Nicaragua is the largest state in Latin America with over 130,000 km2 and approximately one-fifth of the land designated as protected area, including national parks, nature reserves, and biological reserves. Nicaragua falls within the tropics and is bordered by the Pacific to the west and the Caribbean Sea to the east. The country has three distinct geographical areas: the hot Pacific lowlands, with the most inhabitants, consisting of broad, fertile plains as well as beaches home to endangered turtles; the North-Central Highlands with a comparably cooler climate and much of the country’s agriculture; and lastly, the Atlantic lowlands, home to the Bosawás Biosphere Reserve, a vast stretch of rainforest abundant with endemic flora and fauna and rich with biodiversity.
Nicaragua’s export economy depends heavily upon agriculture, especially cash crops such as coffee, bananas, sugar, tobacco and beef.. However, one of its most important industries is tourism, which has seen a rapid increase in the last few years.
What are the threats to forest in Nicaragua?
As in many developing countries, land conversion for agriculture and livestock grazing has led to vast deforestation in Nicaragua. Some estimate that up to 75 percent of Nicaraguan forests have already been transformed into crop and pasture land and at least 50 percent of that deforestation has occurred since 1950. Increased pressure for domestic and export agriculture goods has led to detrimental clearing of forests. This deforestation places the country at greater risks for negative consequences from tropical storms, as seen by Hurricane Mitch in 1998. The severe floods and landslides during and after the storm, in both Honduras and Nicaragua, occurred mainly in regions with steep slopes that had been denuded of their forest cover.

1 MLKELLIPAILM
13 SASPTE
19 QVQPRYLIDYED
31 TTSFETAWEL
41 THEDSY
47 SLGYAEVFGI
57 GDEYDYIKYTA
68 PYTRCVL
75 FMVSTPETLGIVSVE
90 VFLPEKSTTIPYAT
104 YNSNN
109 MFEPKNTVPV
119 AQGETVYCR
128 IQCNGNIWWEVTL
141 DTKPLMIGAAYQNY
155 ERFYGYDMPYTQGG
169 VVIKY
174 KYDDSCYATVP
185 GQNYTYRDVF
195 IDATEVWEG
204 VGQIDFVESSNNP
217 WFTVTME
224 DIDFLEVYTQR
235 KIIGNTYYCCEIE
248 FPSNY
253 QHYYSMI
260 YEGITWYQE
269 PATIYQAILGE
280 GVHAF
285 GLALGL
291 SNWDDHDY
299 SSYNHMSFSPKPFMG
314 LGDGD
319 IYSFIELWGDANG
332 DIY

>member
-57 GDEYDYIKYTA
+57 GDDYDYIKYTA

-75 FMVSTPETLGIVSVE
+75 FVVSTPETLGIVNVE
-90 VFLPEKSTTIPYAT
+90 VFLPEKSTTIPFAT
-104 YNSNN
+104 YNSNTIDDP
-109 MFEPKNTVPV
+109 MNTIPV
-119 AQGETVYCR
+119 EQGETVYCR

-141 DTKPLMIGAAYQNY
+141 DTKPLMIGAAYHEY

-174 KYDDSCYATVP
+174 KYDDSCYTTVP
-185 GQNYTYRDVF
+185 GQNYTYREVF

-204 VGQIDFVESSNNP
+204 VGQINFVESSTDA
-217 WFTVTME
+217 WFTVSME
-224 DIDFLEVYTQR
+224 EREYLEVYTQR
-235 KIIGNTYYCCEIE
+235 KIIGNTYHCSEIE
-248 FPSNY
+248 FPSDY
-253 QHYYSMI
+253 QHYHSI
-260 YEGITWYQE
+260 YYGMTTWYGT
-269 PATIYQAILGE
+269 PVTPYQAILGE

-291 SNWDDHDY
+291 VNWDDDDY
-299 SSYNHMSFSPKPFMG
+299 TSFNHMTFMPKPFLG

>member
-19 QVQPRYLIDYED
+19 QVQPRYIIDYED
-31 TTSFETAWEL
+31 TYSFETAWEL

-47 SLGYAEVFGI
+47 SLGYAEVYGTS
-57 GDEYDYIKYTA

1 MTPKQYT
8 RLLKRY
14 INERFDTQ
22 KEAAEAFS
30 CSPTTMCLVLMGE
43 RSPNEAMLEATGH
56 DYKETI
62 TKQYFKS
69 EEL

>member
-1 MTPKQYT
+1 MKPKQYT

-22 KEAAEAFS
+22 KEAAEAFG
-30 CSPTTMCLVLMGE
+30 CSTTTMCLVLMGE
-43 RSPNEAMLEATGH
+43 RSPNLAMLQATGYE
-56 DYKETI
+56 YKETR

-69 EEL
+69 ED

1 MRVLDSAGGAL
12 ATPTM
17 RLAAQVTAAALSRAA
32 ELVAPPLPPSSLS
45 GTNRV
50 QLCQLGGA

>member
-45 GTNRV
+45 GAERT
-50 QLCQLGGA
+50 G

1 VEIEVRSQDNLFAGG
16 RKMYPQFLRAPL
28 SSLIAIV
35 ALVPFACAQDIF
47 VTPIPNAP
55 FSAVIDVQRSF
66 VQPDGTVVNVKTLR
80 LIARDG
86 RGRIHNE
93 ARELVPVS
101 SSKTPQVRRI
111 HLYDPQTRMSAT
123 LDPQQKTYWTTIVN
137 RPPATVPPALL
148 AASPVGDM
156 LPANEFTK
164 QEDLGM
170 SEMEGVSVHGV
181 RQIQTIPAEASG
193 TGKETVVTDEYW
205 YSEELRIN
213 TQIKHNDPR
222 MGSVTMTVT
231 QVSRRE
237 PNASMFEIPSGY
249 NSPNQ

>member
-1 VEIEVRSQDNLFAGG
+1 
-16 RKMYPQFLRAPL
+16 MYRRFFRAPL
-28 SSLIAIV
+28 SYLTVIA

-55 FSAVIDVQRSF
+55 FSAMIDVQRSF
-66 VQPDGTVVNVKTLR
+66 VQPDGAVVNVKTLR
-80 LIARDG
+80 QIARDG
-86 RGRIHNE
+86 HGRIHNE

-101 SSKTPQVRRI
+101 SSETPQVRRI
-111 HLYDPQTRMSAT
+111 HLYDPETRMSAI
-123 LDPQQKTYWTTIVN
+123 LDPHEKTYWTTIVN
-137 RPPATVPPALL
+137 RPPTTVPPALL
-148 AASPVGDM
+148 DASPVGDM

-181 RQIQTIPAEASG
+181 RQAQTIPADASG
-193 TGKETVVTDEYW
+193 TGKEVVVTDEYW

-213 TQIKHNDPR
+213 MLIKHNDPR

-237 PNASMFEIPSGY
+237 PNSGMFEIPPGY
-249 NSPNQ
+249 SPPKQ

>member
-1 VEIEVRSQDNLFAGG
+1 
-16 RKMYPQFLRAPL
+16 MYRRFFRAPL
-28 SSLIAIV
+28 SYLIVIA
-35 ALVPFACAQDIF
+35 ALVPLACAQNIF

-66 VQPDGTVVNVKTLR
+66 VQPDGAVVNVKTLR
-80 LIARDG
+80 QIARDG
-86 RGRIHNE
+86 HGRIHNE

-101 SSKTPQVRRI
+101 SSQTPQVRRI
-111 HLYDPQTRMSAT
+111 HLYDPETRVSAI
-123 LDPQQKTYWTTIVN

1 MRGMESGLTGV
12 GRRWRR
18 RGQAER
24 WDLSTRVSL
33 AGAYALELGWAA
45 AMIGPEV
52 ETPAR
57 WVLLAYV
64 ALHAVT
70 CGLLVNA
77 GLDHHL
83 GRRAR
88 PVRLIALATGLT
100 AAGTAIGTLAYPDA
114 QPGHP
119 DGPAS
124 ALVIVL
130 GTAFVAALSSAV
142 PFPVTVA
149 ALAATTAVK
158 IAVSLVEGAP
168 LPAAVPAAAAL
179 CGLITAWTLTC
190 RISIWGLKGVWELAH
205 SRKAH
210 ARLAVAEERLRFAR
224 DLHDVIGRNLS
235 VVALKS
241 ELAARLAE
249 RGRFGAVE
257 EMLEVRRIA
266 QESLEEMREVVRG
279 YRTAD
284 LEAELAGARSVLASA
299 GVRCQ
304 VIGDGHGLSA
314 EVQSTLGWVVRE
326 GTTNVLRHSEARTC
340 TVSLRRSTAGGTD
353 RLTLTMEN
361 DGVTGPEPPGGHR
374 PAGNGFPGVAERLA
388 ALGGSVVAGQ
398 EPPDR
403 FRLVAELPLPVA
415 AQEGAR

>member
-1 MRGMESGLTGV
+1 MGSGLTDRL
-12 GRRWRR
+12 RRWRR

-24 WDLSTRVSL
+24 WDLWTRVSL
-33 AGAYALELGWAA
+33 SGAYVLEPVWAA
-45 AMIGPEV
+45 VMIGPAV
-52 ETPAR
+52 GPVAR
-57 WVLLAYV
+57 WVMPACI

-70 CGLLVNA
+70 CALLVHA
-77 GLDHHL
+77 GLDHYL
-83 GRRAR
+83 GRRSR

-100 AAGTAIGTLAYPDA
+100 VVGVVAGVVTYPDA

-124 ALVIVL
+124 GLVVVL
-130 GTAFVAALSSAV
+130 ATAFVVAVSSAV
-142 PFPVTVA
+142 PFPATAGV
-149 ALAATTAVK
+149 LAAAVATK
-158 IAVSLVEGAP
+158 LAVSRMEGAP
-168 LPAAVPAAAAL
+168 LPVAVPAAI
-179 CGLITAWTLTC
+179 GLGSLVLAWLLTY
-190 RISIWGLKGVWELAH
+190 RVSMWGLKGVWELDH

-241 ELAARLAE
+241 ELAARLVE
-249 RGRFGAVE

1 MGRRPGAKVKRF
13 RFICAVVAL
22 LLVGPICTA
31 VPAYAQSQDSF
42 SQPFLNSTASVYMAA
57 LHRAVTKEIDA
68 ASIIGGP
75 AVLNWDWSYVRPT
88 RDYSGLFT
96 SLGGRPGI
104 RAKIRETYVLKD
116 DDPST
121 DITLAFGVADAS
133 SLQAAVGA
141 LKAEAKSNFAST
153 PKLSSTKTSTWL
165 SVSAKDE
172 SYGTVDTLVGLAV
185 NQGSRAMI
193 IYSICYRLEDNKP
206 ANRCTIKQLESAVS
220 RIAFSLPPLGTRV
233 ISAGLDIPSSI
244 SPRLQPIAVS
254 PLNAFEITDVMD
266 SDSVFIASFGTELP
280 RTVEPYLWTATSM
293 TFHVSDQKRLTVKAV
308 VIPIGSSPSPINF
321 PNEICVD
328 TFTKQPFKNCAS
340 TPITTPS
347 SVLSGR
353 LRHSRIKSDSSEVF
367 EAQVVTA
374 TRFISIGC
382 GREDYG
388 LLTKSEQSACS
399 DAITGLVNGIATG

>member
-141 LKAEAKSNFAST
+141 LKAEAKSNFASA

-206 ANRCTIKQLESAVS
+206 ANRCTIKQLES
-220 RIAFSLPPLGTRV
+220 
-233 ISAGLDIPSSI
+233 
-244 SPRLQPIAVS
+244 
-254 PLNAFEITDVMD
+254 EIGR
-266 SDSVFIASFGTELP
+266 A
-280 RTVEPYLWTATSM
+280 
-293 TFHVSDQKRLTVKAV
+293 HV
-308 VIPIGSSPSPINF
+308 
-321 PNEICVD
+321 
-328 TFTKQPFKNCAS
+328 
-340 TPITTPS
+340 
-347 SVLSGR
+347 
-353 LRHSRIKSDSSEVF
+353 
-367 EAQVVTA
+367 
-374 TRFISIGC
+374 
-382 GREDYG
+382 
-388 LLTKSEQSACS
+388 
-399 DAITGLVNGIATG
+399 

Increased deforestation is also depleting the habitat of many species of plants and wildlife. As of 2001, four of the nation's mammal species were endangered, as were three bird species and 29 plant species. Endangered or extinct species in Nicaragua include the tundra peregrine falcon, four species of turtle (green sea, hawksbill, leatherback, and olive ridley), the spectacled caiman, and the American crocodile.